Lewis Hamilton was handed victory in a madcap finish to a chaotic, incident-strewn Azerbaijan Grand Prix during which both Red Bulls sensationally collided with each other.
Hamilton’s team-mate Valtteri Bottas was on course to win after Mercedes took advantage of a late safety car to jump long-time leader Sebastian Vettel’s Ferrari.
But, after Vettel had thrown away second place with a mistake at the restart, Bottas suffered a puncture on the next lap.
His two rivals out of the way, Hamilton was given victory and the championship lead on a plate after looking set to finish third.
Two weeks after being hailed as the master overtaker, Ricciardo may have to take some of the blame for Red Bull’s worst intra-team incident for years
The late safety car had been triggered by a crash between the two Red Bulls, when Daniel Ricciardo slammed into the back of team-mate Max Verstappen while trying to pass into the first corner.
There will be recriminations at Red Bull, whose drivers had appeared on the edge of a crash for much of the race as Ricciardo fought to pass Verstappen and the Dutchman defended right on the edge of acceptability, and some might say beyond.
Red Bull are well known for employing two drivers who fight fiercely on track, but there has not been a coming together of this magnitude since Vettel and Mark Webber ended each other’s race during the Turkish Grand Prix in 2010.
But although their incident – for which they both received a reprimand from race stewards – will generate headlines they had a bit part in a race that for so long Vettel looked to have in a headlock.
How did Vettel lose that?
The German led from pole and, after a safety car was triggered by several first-lap crashes, built a three-second lead on the first racing lap.
Hamilton could not quite stay with Vettel and his hopes appeared to be over when he locked his wheels going into Turn One on lap 22.
That forced him to stop for fresh tyres and demoted him to third place, and now there was a cat-and-mouse game between Vettel and Bottas.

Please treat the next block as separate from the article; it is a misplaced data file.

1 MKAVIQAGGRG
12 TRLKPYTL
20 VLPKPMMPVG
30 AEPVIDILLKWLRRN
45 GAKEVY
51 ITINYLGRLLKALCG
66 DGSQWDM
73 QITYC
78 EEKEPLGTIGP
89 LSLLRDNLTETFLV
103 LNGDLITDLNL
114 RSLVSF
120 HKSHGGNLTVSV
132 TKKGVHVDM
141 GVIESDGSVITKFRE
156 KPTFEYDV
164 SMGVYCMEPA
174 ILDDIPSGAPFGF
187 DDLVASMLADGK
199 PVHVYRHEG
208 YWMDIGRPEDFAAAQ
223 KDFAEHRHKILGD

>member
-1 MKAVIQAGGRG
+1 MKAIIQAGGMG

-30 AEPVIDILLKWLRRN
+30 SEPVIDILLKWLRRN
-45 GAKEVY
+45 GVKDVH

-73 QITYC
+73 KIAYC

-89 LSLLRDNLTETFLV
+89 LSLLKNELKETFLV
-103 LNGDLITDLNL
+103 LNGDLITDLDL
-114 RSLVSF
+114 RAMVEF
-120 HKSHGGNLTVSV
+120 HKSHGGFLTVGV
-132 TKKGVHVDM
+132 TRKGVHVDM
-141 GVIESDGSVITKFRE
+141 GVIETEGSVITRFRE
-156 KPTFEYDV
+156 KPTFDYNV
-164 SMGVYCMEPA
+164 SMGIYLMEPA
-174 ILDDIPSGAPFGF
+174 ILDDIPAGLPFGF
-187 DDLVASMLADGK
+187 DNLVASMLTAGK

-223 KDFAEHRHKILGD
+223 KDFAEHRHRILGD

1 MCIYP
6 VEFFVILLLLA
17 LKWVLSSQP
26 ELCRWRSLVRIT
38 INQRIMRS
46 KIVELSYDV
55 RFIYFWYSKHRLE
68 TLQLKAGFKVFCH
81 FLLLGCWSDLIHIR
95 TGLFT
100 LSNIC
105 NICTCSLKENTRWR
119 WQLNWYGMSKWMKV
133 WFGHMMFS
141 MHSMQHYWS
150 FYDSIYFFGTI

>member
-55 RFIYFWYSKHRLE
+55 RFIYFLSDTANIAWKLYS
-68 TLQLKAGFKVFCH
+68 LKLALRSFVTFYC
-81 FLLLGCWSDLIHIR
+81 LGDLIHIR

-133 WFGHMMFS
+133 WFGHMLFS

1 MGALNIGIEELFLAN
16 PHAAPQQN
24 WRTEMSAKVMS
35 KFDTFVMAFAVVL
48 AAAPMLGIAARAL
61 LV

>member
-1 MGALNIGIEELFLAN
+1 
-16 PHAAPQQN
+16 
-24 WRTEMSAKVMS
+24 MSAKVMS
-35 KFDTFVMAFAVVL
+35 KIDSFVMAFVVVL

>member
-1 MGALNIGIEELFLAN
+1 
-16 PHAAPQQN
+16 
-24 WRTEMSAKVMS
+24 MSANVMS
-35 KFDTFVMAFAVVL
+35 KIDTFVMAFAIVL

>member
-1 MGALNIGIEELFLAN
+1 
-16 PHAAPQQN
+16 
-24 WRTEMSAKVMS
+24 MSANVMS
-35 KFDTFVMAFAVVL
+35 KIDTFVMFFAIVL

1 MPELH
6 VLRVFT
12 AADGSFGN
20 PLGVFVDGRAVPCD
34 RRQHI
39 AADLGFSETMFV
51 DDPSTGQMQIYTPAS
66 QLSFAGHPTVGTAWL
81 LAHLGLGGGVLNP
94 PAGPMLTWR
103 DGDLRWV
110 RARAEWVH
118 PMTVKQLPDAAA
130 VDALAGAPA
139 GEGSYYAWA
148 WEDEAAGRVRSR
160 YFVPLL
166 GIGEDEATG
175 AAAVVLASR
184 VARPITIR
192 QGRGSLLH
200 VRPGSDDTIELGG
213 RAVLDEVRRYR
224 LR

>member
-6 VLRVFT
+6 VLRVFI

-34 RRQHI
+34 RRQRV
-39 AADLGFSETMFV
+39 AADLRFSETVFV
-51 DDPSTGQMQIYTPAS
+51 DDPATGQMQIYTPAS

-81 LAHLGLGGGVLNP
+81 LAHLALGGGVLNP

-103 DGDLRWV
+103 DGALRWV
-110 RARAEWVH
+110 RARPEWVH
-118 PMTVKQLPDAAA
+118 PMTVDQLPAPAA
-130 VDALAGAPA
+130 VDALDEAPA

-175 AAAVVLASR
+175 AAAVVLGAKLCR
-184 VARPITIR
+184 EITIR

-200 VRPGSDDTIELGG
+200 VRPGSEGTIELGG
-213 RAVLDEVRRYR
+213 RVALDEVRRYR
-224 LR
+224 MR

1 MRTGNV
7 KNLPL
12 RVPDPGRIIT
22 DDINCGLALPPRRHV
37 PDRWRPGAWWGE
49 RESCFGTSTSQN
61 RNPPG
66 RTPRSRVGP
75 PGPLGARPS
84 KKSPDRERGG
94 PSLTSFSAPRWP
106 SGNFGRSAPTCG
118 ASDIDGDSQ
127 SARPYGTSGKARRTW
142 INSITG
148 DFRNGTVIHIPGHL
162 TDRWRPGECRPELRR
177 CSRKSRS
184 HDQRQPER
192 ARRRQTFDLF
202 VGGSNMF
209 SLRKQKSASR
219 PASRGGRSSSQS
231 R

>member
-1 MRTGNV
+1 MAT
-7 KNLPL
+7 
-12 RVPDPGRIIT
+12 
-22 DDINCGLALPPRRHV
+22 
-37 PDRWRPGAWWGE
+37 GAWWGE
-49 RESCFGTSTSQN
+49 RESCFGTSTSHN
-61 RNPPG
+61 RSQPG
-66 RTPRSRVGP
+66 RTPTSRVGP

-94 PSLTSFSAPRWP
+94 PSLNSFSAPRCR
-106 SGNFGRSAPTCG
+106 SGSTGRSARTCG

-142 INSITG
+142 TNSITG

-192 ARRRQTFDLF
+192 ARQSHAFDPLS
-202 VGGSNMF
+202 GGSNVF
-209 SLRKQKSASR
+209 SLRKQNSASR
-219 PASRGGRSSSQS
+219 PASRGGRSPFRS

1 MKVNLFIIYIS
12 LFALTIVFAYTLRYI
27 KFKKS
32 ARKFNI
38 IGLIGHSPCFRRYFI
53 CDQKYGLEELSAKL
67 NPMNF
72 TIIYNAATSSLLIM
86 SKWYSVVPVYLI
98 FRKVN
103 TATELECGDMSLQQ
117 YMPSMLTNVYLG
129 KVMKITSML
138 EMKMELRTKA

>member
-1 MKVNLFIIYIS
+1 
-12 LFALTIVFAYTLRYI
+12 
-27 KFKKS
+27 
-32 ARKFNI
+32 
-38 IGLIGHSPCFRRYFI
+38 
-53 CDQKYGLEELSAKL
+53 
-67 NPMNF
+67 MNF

Vettel and Ferrari stuck it out with a conventional strategy, stopping on lap 28 for soft tyres, while Mercedes left Bottas out hoping for a safety-car period.
It came, thanks to the Red Bulls, as Ricciardo cannoned into the back of Verstappen.
As a stop under the safety car costs less time than one in racing conditions, Bottas was able to emerge in the lead.
The question of whether he could hold off Vettel in what appeared to be a faster car became academic when the German lunged for the inside at the restart with four laps left and ran wide, letting Hamilton and the second Ferrari of Kimi Raikkonen through. Force India’s Sergio Perez moved past into third soon afterwards.
Bottas then seemed set for the win, but ran over debris on the next lap and suffered a major tyre failure as he passed the pits with three laps to go.
Hamilton, who took his first win since last October’s US Grand Prix and a four-point championship lead over Vettel, was disbelieving afterwards.
“Really quite an emotional race,” he said. “Valtteri did such an exceptional job and really deserved the win. I was very fortunate. It feels a bit odd, but I’ve got to take it.”
How the Red Bull madness unfolded
The Red Bulls were expected to contend for victory but, instead, in the opening laps found themselves under pressure from the Renaults of Carlos Sainz and Nico Hulkenberg, who were on softer tyres.
Verstappen’s passing move on Ricciardo at Turn Two at the first restart on lap six let Sainz past the Australian and the Spaniard was soon past the Dutchman, too.
After Hulkenberg took himself out of the reckoning by hitting the wall in his second unforced error in Baku in two races, the Red Bulls set to it.
Ricciardo was obviously faster, and tried several times to pass Verstappen, the edgiest moment when the Dutchman nudged his team-mate to the wall in Turn One as Ricciardo tried to pass around the outside on lap 12.
Ricciardo settled back for a while but then attacked again on 35, this time succeeding in his outside move at Turn One.
But, when they pitted two laps apart on laps 38 and 39, Ricciardo somehow lost out despite stopping first, which should give an advantage.
Next time around, Ricciardo sought to make amends. He dummied to the outside, Verstappen defended and then defended again to the inside, and Ricciardo locked his brakes and smashed into the back of his team-mate, the pair spinning into the run-off area.
The incident will cause controversy – and while Ricciardo undoubtedly misjudged it, there will be those who feel Verstappen paid the price for moving too many times in the braking zone, something he has made a controversial trademark since his debut.
Mercedes non-executive director Niki Lauda sided with Ricciardo, saying the incident was “70% Verstappen’s fault because he moved too many times”.
There may also be an argument the team should have intervened earlier, knowing the intensity of the drivers’ personal battle, and given Ricciardo was clearly the quicker driver on this day.